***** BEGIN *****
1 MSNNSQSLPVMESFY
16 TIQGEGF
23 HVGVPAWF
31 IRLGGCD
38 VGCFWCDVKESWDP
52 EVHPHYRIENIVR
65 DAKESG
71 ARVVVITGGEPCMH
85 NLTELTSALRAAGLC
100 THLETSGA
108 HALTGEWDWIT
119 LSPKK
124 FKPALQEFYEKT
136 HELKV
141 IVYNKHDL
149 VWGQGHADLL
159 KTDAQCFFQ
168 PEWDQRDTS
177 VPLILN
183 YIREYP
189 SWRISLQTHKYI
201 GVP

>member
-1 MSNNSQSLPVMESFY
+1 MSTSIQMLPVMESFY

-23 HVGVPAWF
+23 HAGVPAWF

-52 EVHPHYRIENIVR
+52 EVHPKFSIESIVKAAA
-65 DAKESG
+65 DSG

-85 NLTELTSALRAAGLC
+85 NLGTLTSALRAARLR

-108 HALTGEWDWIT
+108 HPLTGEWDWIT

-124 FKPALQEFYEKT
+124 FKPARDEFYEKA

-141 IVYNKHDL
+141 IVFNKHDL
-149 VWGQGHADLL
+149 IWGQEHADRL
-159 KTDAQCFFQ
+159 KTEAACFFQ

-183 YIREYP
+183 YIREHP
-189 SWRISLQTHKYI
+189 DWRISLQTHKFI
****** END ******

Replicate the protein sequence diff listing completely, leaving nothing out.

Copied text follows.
1 MSNNSQSLPVMESFY
16 TIQGEGF
23 HVGVPAWF
31 IRLGGCD
38 VGCFWCDVKESWDP
52 EVHPHYRIENIVR
65 DAKESG
71 ARVVVITGGEPCMH
85 NLTELTSALRAAGLC
100 THLETSGA
108 HALTGEWDWIT
119 LSPKK
124 FKPALQEFYEKT
136 HELKV
141 IVYNKHDL
149 VWGQGHADLL
159 KTDAQCFFQ
168 PEWDQRDTS
177 VPLILN
183 YIREYP
189 SWRISLQTHKYI
201 GVP

>member
-1 MSNNSQSLPVMESFY
+1 MSTSIQMLPVMESFY

-23 HVGVPAWF
+23 HAGVPAWF

-52 EVHPHYRIENIVR
+52 EVHPKFSIESIVKAAA
-65 DAKESG
+65 DSG

-85 NLTELTSALRAAGLC
+85 NLGTLTSALRAARLR

-108 HALTGEWDWIT
+108 HPLTGEWDWIT

-124 FKPALQEFYEKT
+124 FKPARDEFYEKA

-141 IVYNKHDL
+141 IVFNKHDL
-149 VWGQGHADLL
+149 IWGQEHADRL
-159 KTDAQCFFQ
+159 KTEAACFFQ

-183 YIREYP
+183 YIREHP
-189 SWRISLQTHKYI
+189 DWRISLQTHKFI